The Thomas fire, now the largest in California history, swept through parts of Ventura County leaving fear, destruction, massive loss and plumes of smoke clearly viewable from outer space. The links to climate change are undeniable. While scientists have long issued dire warnings about humanity’s direction in this respect, they have often gone unheeded. Nature itself is now demanding that we no longer ignore the reality of our less hospitable world. Our seriously degraded atmosphere, impacted by greenhouse gases, no longer allows excess heat to escape resulting in the rise of the surface temperature of the entire planet. Our choice is simple: either reduce and stabilize levels of these heat-trapping gas emissions and/or adapt to the climate change already in play. There remains hope for humanity that relief can come, although it may be decades from now and only if we completely change course in the next three to four years.

Our state has set goals to reduce greenhouse gas emissions from 14 tons of carbon dioxide for every man, woman and child in California down to about 10 tons per person by 2020. Translating such goals into effective action requires educated masse action and that entrenched interests give way. 

Community Choice Energy (CCE), enabled by our state legislators in 2002, allows for counties and cities to join in a plan that gives their ratepayers cleaner, cheaper energy. After serious consideration, the Ventura County Board of Supervisors led by Linda Parks, District 2, with Steve Bennett, District 2, and John Zaragoza, District 5, and encouraged by community members, voted Dec. 12 to join Los Angeles Community Choice Energy (LACCE).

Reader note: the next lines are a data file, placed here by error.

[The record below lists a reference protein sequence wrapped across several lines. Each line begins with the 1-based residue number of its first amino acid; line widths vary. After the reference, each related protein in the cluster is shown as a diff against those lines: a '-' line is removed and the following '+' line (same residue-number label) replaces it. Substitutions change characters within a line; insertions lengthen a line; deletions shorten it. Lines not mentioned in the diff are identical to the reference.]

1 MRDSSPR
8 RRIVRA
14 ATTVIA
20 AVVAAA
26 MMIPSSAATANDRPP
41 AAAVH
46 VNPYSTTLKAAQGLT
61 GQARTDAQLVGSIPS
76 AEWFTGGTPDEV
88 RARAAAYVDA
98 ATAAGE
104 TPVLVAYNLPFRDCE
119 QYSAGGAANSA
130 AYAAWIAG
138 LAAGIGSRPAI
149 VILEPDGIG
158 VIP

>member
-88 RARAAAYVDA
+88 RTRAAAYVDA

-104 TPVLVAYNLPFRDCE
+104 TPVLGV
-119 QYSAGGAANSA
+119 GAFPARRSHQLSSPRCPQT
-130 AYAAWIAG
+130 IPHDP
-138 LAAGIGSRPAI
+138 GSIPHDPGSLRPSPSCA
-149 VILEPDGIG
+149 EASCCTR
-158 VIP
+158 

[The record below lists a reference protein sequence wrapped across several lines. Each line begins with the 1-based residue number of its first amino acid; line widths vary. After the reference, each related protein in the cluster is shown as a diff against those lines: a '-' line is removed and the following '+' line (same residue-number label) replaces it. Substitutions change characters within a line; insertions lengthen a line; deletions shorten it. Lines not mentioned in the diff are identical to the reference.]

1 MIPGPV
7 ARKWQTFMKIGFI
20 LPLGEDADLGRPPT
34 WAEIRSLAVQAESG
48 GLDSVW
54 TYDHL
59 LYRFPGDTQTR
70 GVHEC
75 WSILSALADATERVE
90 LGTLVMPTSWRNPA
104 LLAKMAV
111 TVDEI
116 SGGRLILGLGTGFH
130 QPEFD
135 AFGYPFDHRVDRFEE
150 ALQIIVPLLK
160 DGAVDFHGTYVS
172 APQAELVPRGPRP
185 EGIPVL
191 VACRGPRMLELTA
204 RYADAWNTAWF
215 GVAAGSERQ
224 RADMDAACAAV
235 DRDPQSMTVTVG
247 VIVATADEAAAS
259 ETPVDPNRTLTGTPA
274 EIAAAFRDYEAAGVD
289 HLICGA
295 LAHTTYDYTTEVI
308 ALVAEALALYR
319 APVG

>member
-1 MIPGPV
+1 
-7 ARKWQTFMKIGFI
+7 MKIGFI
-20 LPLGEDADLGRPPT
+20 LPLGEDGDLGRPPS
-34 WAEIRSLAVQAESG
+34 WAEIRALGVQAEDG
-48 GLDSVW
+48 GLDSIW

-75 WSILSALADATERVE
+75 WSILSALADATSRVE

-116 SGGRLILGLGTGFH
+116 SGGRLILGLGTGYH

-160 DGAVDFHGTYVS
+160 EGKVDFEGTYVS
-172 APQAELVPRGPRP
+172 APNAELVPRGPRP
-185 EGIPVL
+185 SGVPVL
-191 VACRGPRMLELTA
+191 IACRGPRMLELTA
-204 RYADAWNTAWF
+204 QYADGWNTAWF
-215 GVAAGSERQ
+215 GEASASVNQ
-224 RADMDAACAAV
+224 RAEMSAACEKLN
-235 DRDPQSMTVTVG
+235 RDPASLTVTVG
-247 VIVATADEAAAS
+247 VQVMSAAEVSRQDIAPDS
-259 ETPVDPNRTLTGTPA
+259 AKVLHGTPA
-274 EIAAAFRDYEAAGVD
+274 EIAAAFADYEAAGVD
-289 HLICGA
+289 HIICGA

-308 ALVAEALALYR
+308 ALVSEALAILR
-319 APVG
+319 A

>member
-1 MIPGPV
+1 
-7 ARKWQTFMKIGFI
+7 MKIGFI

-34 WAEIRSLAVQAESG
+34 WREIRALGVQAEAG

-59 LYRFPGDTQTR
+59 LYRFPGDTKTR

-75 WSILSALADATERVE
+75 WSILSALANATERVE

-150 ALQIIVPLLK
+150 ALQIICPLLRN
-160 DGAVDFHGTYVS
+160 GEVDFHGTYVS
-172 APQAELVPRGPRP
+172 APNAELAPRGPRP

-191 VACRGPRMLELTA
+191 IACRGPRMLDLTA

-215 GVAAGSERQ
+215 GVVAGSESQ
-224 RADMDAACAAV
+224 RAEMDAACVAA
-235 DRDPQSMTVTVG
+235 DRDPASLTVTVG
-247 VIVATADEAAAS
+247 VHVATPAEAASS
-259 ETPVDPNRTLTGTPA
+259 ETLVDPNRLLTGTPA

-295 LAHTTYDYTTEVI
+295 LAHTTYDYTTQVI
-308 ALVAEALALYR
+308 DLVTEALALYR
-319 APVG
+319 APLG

Many California cities have already successfully taken this step. Lancaster has been rapidly converting towards 100 percent renewable energy by 2020. Just as Ventura County has geared up to join LACCE as an ally in rebuilding in our own neighborhoods destroyed by fire and in negotiating for cost-effective, resilient renewable energy, this effort has suddenly come under unexpected, and possibly illegal, challenge. 

The California Public Utilities Commission (CPUC), in violation of the explicit instructions of the California legislature and in a departure from its own protocols and legal requirements to “designate the earliest possible effective date for implementation of a community choice aggregation program,” is attempting to delay our participation and that of many other CCEs. The resolution (E-4907) proposes a one- to two-year review process for each new or expanding CCE on the pretense of preventing “double procurement,” which they say is necessary to assure adequate energy supply. The CPUC has only given the three weeks during the wildfires and holidays for public comment (deadline Jan. 4) before a vote Jan. 11 with no chance for a public hearing about simple fixes that can allow CCEs to move forward.